What if… my anxiety comes back?!!!

I find in my clinical work that when people get over their anxiety by stopping paying it any attention there is almost always a period a few weeks later where a scary thought threatens to derail their progress. It usually goes like this.  ‘Wow, I can’t believe how great I feel since I stopped paying any attention to my anxiety – I’ve had no anxiety for weeks … OMG!  Wouldn’t it be awful if it all came back again!!  I couldn’t bear it!’ At this point people can become highly alarmed and start to hyper-vigilantly observe themselves for any possible…

With just a little help and kindness…

Often in my work I see couples locked into bitter hatred of each other.  It becomes vengeful with neither party remembering who started the war but both parties keeping on fighting it. I find that it nearly always helps to introduce a couple of circuit-breakers.  Firstly, I ask couples to simply do several un-solicited acts of kindness every week for their partner and, in return for the partner to acknowledge the act with softness, friendliness and grace. Then, I ask the couple to ban all bickering and poor behaviour (like sulking, ‘huffing and puffing’ in exasperation, being rude, yelling or…

Button your lip about anxiety

I have often talked about the importance of stopping paying attention to anxiety mentations.  But I know from my 25 years of clinical work that many people don’t realise that this means not only stopping an internal dialogue with themselves about their anxiety (like ‘OMG! I might panic if I do that’) but also stopping any dialogue with other people about their anxiety. So, to be clear, once you decide to embark upon quitting paying attention to your anxiety then that means that when others ask you how you are going you don’t respond with ‘Oh, not bad, but I’ve…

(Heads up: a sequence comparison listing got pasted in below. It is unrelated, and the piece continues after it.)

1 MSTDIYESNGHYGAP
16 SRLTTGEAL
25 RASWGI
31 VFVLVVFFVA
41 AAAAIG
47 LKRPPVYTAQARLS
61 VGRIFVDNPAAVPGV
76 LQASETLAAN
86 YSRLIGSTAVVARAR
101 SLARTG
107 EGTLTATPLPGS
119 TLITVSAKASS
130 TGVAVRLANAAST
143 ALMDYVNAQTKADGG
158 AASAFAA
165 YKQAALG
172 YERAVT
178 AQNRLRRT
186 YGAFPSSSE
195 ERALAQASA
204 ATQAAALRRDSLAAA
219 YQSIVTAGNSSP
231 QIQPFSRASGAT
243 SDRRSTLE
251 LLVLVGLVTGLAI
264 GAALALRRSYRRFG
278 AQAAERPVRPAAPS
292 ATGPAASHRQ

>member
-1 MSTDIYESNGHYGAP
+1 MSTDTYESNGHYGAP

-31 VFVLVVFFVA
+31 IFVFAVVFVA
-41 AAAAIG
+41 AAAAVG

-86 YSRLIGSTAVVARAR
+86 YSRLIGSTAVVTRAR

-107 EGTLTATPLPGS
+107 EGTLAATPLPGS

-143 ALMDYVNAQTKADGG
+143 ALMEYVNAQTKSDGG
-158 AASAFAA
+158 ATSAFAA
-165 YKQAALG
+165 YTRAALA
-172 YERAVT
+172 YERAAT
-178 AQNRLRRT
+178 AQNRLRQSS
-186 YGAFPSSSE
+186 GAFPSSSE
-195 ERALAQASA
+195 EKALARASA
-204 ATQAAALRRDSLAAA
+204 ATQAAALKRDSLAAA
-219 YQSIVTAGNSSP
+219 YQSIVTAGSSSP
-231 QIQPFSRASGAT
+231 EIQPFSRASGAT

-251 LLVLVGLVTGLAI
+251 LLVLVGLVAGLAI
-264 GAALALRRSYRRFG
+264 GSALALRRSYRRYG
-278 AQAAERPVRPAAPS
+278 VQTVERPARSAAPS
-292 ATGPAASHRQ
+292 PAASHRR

Conflict is a gift to engage in

I often find in my clinical work that people view conflict and subsequent debate as negative, hostile and rejecting.   But nothing could be further from the truth.  Instead, a recent large-scale study found that couples who freely argue, actually love each other the most.   So long as conflicts are handled kindly and respectfully (even if, very intensively) then they are gifts that provide rare opportunities to gain resolution.  Without such resolution we cannot progress relationships towards depth and authentic closeness.  Conflict also provides us with an opportunity to hone our skills at debate.  While this might seem trivial, learning…

Run your own race

A huge mistake I have often seen in my 25 years of clinical practice is people making themselves miserable looking around at what others achieve and then paying attention to bitter, envious or self-hating mentations.  Remember, the more we pay attention, the more we instruct our brains to build neural synapses specifically devoted to these (unwanted) themes, ironically making them a bigger and bigger part of our mental experience.  This is how people become bitter, envious or self-hating – none of us start off this way. Instead, try to run your own race in life.  Decide the goals YOU want…